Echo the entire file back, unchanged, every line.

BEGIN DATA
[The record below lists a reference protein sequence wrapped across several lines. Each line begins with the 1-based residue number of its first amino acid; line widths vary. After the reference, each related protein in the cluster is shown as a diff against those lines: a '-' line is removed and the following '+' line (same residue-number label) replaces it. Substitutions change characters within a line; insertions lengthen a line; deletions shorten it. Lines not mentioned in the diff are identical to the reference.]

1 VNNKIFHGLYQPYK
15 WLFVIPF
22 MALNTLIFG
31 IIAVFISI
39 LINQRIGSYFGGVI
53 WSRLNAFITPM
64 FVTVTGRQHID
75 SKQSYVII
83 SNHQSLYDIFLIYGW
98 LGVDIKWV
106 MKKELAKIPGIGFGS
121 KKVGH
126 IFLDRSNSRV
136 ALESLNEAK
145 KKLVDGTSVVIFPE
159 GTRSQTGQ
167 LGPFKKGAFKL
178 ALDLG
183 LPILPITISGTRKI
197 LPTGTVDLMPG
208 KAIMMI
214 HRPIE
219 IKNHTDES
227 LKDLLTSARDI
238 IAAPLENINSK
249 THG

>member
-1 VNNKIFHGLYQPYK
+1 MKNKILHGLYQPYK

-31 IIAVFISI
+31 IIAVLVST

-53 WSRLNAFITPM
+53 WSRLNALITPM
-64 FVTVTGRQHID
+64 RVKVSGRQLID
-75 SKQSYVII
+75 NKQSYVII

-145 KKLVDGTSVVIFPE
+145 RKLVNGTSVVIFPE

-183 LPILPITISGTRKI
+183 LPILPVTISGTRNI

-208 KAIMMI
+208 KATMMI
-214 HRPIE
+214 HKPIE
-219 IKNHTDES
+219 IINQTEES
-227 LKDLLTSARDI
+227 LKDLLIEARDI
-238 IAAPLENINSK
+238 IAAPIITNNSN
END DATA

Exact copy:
[The record below lists a reference protein sequence wrapped across several lines. Each line begins with the 1-based residue number of its first amino acid; line widths vary. After the reference, each related protein in the cluster is shown as a diff against those lines: a '-' line is removed and the following '+' line (same residue-number label) replaces it. Substitutions change characters within a line; insertions lengthen a line; deletions shorten it. Lines not mentioned in the diff are identical to the reference.]

1 VNNKIFHGLYQPYK
15 WLFVIPF
22 MALNTLIFG
31 IIAVFISI
39 LINQRIGSYFGGVI
53 WSRLNAFITPM
64 FVTVTGRQHID
75 SKQSYVII
83 SNHQSLYDIFLIYGW
98 LGVDIKWV
106 MKKELAKIPGIGFGS
121 KKVGH
126 IFLDRSNSRV
136 ALESLNEAK
145 KKLVDGTSVVIFPE
159 GTRSQTGQ
167 LGPFKKGAFKL
178 ALDLG
183 LPILPITISGTRKI
197 LPTGTVDLMPG
208 KAIMMI
214 HRPIE
219 IKNHTDES
227 LKDLLTSARDI
238 IAAPLENINSK
249 THG

>member
-1 VNNKIFHGLYQPYK
+1 MKNKILHGLYQPYK

-31 IIAVFISI
+31 IIAVLVST

-53 WSRLNAFITPM
+53 WSRLNALITPM
-64 FVTVTGRQHID
+64 RVKVSGRQLID
-75 SKQSYVII
+75 NKQSYVII

-145 KKLVDGTSVVIFPE
+145 RKLVNGTSVVIFPE

-183 LPILPITISGTRKI
+183 LPILPVTISGTRNI

-208 KAIMMI
+208 KATMMI
-214 HRPIE
+214 HKPIE
-219 IKNHTDES
+219 IINQTEES
-227 LKDLLTSARDI
+227 LKDLLIEARDI
-238 IAAPLENINSK
+238 IAAPIITNNSN